FE655 Systemic Risk and Financial Regulation

Course Catalog Description


This course deals with aspects of systemic risk in financial systems. It covers a review of classical risk measures and introduces non-classical risk measures such as Extreme Value Theory. It also covers the study of financial systems as a system of complex adaptive systems, agent-based modeling, history and analysis of bubble formations as a systemic risk, the role of rating agencies, the financial systems ecosystem, risk and regulatory environment, risk and the socio-political environment. It also studies international financial inter-system risk propagation and containment and its impact on international financial systems, the International Monetary Fund assessments and the effect of extreme risk on poverty, international instability and globalization.

Campus Fall Spring Summer
On Campus X
Web Campus X


Professor Email Office
Khaldoun Khashanah

More Information

Course Description

The objective of this course is to provide FE students with advanced issues of risk beyond the enterprise level. The goals are to introduce the concepts of financial systems from a holistic perspective. This requires understanding the financial systems as part of a larger environment in which regulation is an important determinant.

Course Outcomes

Students will gain deeper understanding of more advanced risk models responding to the failure of classical risk models. On outcome will be to show how risk models break down under assumptions of normality in the markets and the new methods of modeling risk. Students also develop the elementary skills of conducting research in the field.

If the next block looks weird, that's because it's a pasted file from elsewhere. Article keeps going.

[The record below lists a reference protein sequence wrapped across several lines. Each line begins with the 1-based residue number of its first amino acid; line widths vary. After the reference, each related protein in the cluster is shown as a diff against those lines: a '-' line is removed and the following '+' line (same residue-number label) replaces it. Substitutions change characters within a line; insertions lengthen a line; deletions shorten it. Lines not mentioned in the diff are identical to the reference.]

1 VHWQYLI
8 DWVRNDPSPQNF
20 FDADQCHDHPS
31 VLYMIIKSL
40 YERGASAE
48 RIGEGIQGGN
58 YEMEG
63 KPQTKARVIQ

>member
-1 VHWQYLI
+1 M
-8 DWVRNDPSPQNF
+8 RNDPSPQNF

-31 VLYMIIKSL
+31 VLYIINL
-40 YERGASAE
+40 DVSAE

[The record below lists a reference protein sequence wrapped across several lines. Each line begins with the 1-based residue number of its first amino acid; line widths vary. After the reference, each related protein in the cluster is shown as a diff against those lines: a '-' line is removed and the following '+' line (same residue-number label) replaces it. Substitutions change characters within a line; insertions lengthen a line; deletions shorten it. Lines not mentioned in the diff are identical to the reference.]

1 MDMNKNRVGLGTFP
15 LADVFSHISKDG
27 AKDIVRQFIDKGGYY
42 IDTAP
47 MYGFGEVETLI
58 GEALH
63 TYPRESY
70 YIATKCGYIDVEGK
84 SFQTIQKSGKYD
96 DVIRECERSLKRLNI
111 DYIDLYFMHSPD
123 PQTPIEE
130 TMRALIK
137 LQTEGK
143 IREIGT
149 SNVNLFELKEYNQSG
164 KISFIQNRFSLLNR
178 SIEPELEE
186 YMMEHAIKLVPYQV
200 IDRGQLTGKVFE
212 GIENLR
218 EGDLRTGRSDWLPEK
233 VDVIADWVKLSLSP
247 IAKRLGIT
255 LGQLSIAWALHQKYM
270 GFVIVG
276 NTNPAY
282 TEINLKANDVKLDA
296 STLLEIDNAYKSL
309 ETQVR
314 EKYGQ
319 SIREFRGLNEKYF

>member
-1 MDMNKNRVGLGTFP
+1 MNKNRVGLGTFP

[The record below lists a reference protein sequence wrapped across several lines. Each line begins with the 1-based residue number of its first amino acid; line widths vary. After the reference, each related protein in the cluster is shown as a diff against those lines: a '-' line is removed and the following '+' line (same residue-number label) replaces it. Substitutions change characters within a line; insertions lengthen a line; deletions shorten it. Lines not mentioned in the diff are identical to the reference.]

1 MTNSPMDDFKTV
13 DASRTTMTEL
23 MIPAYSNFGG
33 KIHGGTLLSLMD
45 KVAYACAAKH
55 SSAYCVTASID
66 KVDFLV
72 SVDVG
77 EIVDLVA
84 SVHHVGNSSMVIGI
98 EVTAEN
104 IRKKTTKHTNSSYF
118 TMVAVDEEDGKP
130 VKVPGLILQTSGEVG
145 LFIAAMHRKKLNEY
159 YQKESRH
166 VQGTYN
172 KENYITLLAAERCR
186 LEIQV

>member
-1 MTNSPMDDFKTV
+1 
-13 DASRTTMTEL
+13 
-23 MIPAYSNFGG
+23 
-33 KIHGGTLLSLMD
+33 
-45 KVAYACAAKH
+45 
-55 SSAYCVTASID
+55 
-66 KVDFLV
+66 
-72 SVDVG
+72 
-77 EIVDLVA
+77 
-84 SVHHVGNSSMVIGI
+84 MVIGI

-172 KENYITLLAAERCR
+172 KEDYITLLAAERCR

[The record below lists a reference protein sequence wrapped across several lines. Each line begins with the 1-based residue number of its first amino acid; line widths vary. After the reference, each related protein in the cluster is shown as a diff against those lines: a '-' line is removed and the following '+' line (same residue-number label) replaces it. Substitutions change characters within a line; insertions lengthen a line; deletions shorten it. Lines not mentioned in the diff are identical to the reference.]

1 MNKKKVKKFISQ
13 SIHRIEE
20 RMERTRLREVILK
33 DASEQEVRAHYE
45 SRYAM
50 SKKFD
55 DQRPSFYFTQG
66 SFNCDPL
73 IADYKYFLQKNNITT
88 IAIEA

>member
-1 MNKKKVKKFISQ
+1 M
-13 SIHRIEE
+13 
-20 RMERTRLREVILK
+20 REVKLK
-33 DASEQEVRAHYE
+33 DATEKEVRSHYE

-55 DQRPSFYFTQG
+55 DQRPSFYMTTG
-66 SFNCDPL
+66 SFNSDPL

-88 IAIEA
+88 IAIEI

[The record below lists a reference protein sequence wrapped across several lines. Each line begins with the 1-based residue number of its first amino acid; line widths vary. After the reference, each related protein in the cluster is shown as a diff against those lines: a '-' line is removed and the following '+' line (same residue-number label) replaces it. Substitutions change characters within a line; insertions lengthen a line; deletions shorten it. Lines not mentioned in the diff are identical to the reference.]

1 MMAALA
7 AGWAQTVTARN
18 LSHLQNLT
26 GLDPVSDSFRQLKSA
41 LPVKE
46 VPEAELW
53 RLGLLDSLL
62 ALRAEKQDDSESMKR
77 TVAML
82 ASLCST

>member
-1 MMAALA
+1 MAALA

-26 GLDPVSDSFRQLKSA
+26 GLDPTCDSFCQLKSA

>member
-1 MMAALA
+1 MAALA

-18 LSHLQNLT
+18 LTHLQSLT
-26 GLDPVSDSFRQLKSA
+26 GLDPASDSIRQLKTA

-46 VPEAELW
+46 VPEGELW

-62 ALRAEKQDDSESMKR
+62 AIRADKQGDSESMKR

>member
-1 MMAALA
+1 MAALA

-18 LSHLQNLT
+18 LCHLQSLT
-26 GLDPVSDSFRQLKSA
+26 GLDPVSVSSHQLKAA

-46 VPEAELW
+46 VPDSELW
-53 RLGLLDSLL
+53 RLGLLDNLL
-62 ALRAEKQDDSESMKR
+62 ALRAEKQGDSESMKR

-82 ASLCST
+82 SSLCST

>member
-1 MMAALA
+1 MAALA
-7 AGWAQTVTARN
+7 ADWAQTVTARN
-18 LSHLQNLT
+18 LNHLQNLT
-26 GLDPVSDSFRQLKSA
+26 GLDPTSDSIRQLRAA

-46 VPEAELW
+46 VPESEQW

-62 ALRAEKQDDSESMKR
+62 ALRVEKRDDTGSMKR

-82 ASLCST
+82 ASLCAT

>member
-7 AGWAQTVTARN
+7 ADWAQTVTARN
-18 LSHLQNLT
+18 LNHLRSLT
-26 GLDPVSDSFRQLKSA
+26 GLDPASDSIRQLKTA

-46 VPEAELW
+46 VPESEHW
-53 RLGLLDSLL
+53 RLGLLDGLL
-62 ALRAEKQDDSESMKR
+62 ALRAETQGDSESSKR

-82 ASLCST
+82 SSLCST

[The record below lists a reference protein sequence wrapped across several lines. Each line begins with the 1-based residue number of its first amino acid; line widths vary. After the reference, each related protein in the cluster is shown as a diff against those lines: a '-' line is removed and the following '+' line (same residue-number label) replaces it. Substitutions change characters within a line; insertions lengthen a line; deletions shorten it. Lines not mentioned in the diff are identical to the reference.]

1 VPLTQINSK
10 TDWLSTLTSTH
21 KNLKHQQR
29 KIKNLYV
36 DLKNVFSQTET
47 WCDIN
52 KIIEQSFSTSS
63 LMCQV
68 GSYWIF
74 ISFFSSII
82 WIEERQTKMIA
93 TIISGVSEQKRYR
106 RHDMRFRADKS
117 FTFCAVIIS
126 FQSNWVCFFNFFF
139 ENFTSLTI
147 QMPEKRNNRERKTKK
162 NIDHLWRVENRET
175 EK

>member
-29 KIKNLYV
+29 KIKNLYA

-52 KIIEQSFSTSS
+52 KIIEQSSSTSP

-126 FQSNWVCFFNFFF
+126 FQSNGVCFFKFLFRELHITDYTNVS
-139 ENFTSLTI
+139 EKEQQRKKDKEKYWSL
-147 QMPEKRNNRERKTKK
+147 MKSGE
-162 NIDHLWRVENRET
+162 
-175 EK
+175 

Course Resources


Rupak Chatterjee, “Practical Methods of Financial Engineering and Risk Management”, ISBN978-1-4302-6133-9, Springer Apress, 2014.

Additional References

Globalization and Systemic Risk edited by D. Evanoff and D. Hoelscher and George Kaufman, World Scientific Studies in International Economics, 2009.

Hull, J.” Risk Management and Financial Institutions” (ISBN: 0-13-239790-0). 2006. Prentice Hall; 1 edition

McNeil, A., Rudinger Frey and Embrechts, P. “Quantitative Risk Management” Princeton University Press (2005)


Grading Policies

There are 4 hw assignments for 60% and a project report and presentation for 40%.

Project Outline Description:

The project in the class follows similar outlines to any project in FE with components that determine the project success:

  • Abstract of 300 words describing the problem, its relevance, proposed methodology and highlight results.
  • ntroduction and Literature review.
  • Data and methodology
  • Results
  • Conclusions and future work
  • The deliverables are: a project document and a presentation performed at the end of the semester. The document carries the weight of 30 points and the presentation carries 10 points.

Lecture Outline

Topic Reading
Week 1 Introduction to systems theories and applications to financial systems
Week 2 Evolution of regulatory framework: Glass-Steagall to Dodd-Frank Act Notes
Week 3 Classical risk metrics VaR and Extreme Value Theory. Risk types. Notes
Week 4 Systemic risk definitions, model risk, contagion, shocks, jumps and rare events Posted papers
Week 5 Methods and measures of systemic risk: Financial networks Posted papers
Week 6 Financial networks and systemic risk Posted papers
Week 7 Statistical analysis of financial networks Posted papers
Week 8 Banking systems network

Example: Mortgage data analysis

Week 9 Agent-based modeling (ABM) Posted papers
Week 10 Applications of ABM
Week 11 Legal Entity Identifier, data standards and ACTUS Notes
Week 12 Case study: rating agencies, banking systems, liquidity risk. Notes
Week 13 Case study: Data standards Notes
Week 14 Project discussion